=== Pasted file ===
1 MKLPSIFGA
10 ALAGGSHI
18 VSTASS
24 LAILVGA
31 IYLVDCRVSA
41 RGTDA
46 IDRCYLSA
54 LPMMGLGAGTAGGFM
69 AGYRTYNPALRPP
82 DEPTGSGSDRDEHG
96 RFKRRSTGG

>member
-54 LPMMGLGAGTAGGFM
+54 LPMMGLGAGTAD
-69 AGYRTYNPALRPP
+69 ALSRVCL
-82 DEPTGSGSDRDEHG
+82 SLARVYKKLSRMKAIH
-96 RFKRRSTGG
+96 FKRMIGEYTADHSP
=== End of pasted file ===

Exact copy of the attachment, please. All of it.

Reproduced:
1 MKLPSIFGA
10 ALAGGSHI
18 VSTASS
24 LAILVGA
31 IYLVDCRVSA
41 RGTDA
46 IDRCYLSA
54 LPMMGLGAGTAGGFM
69 AGYRTYNPALRPP
82 DEPTGSGSDRDEHG
96 RFKRRSTGG

>member
-54 LPMMGLGAGTAGGFM
+54 LPMMGLGAGTAD
-69 AGYRTYNPALRPP
+69 ALSRVCL
-82 DEPTGSGSDRDEHG
+82 SLARVYKKLSRMKAIH
-96 RFKRRSTGG
+96 FKRMIGEYTADHSP